My husband is now 50. His low-t set in about 3-3 1/2 years ago while he was deployed to Afghanistan. The doctors at the VA assumed it was just depression so they put him on an SSRI when he returned and also prescribed Viagra. They also checked his t-levels at that time and said they were “normal”. His libido tanked. Not good for me at all. I’m 9 years younger. When I found out that the SSRI could be to blame for his low libido he went back to the VA and switched meds. A year later it had not returned and he had also developed sleep apnea and was gaining weight. His mood was also very different and low. He was basically a completely different person. They checked his t-levels again, at my insistence, and again said they were “normal”. He retired in Jan 2014. By Jan 2015 the problem had not changed at all and he decided to see a GP. She had his numbers checked and said he was low, a 250. It frustrates me that the VA did not catch this. February 2015, he started using Androgel. At the end of June 2015 there was still no change and his numbers had actually dropped to a 235. He and the doctor decided to switch to injections. He gets a shot every 2 weeks. He had his third injection yesterday and still feels no different. My question… how long before he starts feeling different? Does the length of time we’ve been dealing with this matter? He is frustrated, wants to just give up on it. That breaks my heart because we aren’t as close as we were before.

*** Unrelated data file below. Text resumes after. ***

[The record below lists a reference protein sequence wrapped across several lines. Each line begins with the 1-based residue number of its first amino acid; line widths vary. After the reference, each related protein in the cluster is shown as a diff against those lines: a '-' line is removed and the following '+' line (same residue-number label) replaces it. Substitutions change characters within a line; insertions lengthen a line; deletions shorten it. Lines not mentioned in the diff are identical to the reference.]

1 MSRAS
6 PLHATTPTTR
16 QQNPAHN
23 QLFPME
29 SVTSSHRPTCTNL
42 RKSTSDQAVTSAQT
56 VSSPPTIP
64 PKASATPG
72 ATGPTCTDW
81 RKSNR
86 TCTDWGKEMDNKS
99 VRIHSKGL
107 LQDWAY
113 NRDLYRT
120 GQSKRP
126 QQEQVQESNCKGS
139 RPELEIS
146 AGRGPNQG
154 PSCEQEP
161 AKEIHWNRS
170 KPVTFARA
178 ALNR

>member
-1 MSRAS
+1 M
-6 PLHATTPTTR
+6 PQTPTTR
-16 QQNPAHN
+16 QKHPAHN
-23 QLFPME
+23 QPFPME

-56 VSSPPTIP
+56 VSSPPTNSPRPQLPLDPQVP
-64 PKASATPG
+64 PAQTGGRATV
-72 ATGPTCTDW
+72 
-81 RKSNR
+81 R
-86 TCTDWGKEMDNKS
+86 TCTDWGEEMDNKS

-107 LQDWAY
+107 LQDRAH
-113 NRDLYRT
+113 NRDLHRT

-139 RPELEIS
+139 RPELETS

My brother has been compounding my hormones since 2000. I just saw a doctor who ordered blood tests to check my hormone levels, primarily because my hair won't stop falling out. The doctor's office faxed the results to my brother and she had prescribed testosterone cream on the labia. I didn't like that answer and now the doctor is in Australia until mid January. The way my brother explained it is that the testosterone will increase the libido, it will build up muscle tissue and do several other positive things. It is not dangerous to apply to the labia. I am going to call the office and ask that another physician explain the results to me. Compounding HRT is the way to go. The pharmacist can closely duplicate the hormones naturally produced in your body when menopause causes them to produce less.
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